Rex Palmer joined the BBC as a trainee camera operator in October 1963. During his traineeship, he worked as an assistant on the first episode of Doctor Who, shot in 1963 at Lime Grove Studios. Using black and white CPS Emitron cameras with turret lenses, filming these early programs was a cumbersome and laborious task, and, as a young trainee, much of Rex’s early work included keeping the heavy cables clear as the cameras moved around the set.
After several years working on a range of light entertainment, drama, and current affairs programmes within the confines of BBC studios, in 1980, Rex moved to the ‘open air’ of outside broadcasts.
As was typical at this time, the majority of this work was centered around sport. Wimbledon and The Open golf were regular fixtures but there was also programs such as Songs of Praise, concert coverage, and events shot all over the UK.
Rex became a camera supervisor in 1994 and remained working on outside broadcasts until leaving the BBC in 1995 to pursue a freelance career. Since then, the bulk of Rex’s work has been covering Formula One racing across the globe.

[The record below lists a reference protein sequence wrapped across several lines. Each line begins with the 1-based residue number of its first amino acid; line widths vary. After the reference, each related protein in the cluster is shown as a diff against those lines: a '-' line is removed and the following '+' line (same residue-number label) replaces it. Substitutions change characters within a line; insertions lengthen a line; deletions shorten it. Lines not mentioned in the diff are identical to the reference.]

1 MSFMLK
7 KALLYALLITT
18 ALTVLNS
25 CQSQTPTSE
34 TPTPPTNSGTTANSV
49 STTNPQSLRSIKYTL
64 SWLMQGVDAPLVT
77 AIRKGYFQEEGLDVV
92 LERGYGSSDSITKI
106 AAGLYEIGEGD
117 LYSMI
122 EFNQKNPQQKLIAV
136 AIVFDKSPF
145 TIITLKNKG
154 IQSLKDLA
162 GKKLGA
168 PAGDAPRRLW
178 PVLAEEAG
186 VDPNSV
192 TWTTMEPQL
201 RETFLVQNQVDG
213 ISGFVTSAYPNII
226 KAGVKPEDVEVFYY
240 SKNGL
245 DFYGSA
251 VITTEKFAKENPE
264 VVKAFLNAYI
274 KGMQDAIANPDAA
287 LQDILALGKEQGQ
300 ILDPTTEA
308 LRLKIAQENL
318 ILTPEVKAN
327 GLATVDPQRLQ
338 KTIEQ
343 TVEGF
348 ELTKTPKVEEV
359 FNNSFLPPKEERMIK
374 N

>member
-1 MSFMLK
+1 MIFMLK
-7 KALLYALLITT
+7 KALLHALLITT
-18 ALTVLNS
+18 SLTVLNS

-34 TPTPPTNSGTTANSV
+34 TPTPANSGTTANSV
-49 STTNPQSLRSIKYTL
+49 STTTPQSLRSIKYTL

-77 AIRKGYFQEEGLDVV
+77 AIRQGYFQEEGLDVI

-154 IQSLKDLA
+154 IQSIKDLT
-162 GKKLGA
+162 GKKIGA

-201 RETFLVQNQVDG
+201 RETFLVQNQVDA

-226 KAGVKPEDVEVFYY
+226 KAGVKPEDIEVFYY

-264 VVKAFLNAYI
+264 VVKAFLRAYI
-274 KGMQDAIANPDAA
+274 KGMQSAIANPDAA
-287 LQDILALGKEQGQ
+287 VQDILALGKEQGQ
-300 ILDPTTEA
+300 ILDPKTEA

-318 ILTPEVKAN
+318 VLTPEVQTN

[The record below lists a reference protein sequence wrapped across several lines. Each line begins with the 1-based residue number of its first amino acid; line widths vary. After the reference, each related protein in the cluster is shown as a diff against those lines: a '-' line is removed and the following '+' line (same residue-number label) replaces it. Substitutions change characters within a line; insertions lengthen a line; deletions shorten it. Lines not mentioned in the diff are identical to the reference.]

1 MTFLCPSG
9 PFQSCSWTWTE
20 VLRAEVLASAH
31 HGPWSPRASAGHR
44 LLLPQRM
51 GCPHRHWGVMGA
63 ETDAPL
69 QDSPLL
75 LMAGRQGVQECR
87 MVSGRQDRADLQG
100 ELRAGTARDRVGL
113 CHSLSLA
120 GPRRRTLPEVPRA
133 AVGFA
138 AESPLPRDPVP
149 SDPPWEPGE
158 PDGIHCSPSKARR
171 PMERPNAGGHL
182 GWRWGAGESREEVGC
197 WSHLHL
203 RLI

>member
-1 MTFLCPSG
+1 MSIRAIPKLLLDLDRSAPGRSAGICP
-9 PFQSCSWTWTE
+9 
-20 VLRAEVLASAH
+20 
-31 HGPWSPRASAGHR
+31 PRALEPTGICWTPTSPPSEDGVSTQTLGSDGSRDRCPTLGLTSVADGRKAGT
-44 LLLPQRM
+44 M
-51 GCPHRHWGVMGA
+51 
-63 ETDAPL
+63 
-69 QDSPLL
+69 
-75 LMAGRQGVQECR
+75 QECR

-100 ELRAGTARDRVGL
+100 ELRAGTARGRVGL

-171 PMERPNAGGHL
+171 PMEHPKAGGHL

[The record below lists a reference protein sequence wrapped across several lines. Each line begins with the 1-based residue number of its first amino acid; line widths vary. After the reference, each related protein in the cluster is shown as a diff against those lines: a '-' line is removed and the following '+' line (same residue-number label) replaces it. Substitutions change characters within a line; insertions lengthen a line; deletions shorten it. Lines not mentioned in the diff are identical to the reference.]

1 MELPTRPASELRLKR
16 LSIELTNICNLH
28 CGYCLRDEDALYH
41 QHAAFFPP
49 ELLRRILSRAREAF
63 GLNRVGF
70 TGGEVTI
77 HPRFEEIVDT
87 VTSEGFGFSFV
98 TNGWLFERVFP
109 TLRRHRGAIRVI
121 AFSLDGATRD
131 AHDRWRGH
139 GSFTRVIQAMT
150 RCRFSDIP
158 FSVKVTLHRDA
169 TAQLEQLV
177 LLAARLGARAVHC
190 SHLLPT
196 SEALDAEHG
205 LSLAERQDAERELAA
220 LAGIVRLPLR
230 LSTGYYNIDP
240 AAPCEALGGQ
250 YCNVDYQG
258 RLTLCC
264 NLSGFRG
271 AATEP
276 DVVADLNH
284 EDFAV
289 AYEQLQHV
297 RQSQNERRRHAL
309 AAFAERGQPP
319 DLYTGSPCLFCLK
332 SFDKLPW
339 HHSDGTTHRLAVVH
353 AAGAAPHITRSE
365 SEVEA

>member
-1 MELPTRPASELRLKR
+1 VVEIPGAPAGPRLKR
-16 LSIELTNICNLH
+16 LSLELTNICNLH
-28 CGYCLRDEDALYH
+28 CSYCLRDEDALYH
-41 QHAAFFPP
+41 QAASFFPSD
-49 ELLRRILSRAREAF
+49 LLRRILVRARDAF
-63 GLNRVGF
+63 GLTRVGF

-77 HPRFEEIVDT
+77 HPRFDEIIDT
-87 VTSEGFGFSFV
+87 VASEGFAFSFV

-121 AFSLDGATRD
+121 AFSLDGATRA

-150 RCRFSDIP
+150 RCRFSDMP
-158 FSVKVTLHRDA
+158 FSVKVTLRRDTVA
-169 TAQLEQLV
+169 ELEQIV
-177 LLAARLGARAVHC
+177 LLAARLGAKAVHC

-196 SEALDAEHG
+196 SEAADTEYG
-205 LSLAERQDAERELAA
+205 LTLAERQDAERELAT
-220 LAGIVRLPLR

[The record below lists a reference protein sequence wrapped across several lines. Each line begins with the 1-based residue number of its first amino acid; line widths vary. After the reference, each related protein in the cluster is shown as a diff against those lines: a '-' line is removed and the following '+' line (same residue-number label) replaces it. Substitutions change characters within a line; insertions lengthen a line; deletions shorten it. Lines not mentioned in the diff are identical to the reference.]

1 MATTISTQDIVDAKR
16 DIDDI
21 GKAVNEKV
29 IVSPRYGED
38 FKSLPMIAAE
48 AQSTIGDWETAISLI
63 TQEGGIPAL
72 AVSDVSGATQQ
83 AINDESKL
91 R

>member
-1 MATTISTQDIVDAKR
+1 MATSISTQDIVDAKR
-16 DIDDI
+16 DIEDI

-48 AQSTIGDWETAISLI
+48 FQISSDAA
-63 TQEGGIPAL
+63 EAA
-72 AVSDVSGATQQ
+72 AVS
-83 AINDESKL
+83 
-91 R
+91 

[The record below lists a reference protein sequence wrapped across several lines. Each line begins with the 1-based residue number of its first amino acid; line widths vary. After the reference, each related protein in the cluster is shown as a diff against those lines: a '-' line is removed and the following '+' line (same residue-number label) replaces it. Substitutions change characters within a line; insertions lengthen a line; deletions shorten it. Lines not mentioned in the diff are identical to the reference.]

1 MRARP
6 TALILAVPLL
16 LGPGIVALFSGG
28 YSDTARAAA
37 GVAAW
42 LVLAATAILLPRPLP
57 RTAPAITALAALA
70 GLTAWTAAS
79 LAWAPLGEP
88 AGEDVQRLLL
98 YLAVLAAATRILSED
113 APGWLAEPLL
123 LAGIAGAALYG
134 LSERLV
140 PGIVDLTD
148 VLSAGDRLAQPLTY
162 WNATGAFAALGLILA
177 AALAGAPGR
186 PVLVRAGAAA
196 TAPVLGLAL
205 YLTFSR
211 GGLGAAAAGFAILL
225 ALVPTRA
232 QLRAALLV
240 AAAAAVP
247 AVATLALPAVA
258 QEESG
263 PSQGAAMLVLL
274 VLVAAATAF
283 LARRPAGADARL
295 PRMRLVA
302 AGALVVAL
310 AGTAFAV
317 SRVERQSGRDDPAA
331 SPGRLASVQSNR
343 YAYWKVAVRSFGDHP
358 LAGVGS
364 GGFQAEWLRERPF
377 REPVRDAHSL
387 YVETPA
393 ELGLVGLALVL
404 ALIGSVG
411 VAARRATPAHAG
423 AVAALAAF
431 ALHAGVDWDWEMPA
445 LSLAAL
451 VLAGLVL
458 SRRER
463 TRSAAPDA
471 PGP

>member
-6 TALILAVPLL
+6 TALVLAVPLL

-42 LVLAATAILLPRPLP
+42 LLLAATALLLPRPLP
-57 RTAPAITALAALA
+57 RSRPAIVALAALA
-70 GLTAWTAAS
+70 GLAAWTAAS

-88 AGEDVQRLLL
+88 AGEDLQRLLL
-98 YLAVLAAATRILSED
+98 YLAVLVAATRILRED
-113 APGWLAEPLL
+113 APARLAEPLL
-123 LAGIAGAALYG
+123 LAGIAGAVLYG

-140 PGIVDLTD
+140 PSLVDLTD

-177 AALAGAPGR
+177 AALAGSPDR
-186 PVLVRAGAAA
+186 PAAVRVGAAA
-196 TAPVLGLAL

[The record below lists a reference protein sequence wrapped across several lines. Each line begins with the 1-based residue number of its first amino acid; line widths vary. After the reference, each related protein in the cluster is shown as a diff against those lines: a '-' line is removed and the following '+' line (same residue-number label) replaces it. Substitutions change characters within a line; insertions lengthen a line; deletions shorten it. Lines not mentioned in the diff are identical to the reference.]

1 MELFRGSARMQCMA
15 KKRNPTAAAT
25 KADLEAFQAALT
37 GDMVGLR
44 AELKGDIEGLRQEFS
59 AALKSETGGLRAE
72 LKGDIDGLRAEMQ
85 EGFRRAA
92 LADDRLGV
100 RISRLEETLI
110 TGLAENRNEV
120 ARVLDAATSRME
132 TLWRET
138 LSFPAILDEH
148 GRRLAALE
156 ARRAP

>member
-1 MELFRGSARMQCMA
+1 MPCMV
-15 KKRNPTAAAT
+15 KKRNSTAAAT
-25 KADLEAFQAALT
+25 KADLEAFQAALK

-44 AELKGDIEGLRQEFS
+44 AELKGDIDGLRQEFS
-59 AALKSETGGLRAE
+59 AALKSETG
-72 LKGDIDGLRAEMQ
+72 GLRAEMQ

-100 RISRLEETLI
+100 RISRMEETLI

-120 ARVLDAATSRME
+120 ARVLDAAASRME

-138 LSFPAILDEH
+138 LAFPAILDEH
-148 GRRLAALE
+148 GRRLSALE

Rex recalls that, when covering sport with the BBC, you very much “lived by your wits”. Camera operators were relied upon for their expert knowledge of both camera operation and program format and, as such, were able to take instructions from the director, via headphones, with minimal prior discussion.
Rex explained: “[At the Wimbledon tennis championships] the standard when I started was to have four cameras around the court. You’d have the high wide shot, which was the overall picture of the court, then you’d have a close up over the servers shoulder, and two side cameras looking at the players at each end. So you had to understand what each of those cameras did and the director would expect you to know what to do at any given time.”
Rex’s Palmer’s credits include:
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